hopes to run 100 kilometres Friday on
Prince Edward Island to raise money for
KidSport and to complete a personal challenge.

Published on May 12, 2011
Jim Day

Lieut. (Navy) Joel MacDonald isn’t one to just inch forward in his passion for running.

The native of Belfast has been aiming for an increasingly more distant finish line since he ran three half marathons in 2006.

MacDonald, 26, who lives in Halifax with his wife Kelsey, went on to run his first full marathon in May 2009. He completed two more after that.

Traditional marathons like the three MacDonald have under his belt measure a little over 42 kilometres each.

He since pounded out 55 kilometres in February in his longest run to date.

Now he is planning a punishing 100-kilometre attempt on Prince Edward Island Friday in a run from the East Point lighthouse to Confederation Landing Park in Charlottetown.

“It is quite a leap,’’ MacDonald said of his ambitious goal of what equates to running roughly two-and-a-half marathons. “If I did it in 15-16 hours, I would be happy. Then again it could take 18 hours.’’

The challenging run is meant to fill the void of an ultra marathon MacDonald had hoped to run but due to logistics (he will soon be posted in Yellowknife) left him unable to commit to a race.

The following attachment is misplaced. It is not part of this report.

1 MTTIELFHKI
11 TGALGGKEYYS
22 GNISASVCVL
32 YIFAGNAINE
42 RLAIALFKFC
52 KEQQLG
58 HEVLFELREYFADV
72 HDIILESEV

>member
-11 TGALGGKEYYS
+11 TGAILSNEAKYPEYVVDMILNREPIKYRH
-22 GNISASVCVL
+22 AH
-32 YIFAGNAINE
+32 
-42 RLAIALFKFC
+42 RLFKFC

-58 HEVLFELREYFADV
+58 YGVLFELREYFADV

So instead MacDonald is setting up his own ultra marathon. He will be the lone competitor in the run but he is expecting some friends to join him for portions of his pavement pounding. Some will bring him supplies along the route but MacDonald will also carry water in a light backpack.

MacDonald, who participated in two of the HMCS Charlottetown Run for Wishes charity events, is also using his personal challenge as a fundraiser.

All proceeds raised from his run will go towards KidSport - a Sport P.E.I.-administered charity that allows children from families with financial barriers to engage in healthy activity and to participate in organizing sporting activities.

“The fact that anybody is going to run 100 kilometres is pretty impressive,’’ said Gemma Koughan, executive director of Sport P.E.I.

“We couldn’t be happier that he contacted us and said that he wanted to raise money for KidSport. We are pretty pleased with Joel and his efforts.’’

Donations in support of MacDonald’s quest can be made at Sport P.E.I. by calling 368-4110 or by going online to and clicking on the KidSport link.

Thursday, May 12, 2011

A walk to remember